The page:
Macadams profitability has increased marginally since the previous year; however their net margin is still a low 8. 50%. Macadams are not using its revenue to generate sufficient profits. In terms of leverage, the ratio has increased marginally from the 1995 financial year, to 1. 89, in line with increasing debt in terms of both long-term and short-term borrowing. Conclusion: Macadams are a promising business which is currently generating high sales volumes and generous profits. The problem with the business is the following:
- Their inability to translate their sales into cash. The drive and efforts to grow the business at a rate which is not practical to their available resources and balance sheet; this results in the following: oAccrual of high volumes of long-term and short-term debt. oHigh inventory levels as a result of their steep growth plan which they have implemented (cash on the shelves/in the store room) oIncreased overheads to operate newly established network offices to service the market. If Macadams operates their business as they are, they will eventually grow their business into bankruptcy. As a “turn around” strategy, I would implement the following initiatives to maximize the output of the business and create a more sustainable business model.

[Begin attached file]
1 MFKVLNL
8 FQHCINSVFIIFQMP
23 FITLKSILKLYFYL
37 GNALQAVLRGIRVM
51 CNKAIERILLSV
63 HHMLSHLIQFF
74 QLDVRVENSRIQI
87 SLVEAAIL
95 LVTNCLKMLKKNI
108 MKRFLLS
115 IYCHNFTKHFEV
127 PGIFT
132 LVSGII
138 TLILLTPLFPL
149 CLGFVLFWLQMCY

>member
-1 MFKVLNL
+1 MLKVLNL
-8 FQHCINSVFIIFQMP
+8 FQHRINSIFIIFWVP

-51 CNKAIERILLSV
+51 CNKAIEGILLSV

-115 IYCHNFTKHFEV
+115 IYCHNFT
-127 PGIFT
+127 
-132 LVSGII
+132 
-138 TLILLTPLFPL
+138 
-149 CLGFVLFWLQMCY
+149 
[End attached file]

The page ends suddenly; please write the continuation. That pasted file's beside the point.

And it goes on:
- Slow-down the growth rate which Macadams is currently experiencing.
- Limit its debt, i. e. not take out any further debt.
- Analyze the current business operations to improve operational efficiency, thus decreasing COS of sale per unit sold, and inevitably increasing gross, net and operating profit margins.
- Improve sales efforts to reduce inventory levels, and simultaneously increasing overall sales. Macadams should also review their current costs and look for cost saving initiatives. This will ensure that the revenue increase is matched with a similar increase in profits.
- Ensure the business is more liquid by having more operational cash and cash in the business; this can be achieved by decreasing the debtor’s collection period from 77 days to 30 days, and increasing their creditor’s period to 45 days.
If I had shares in Macadams I would hold on to them if the above initiatives were implemented, as this would ultimately result in an increased EPS.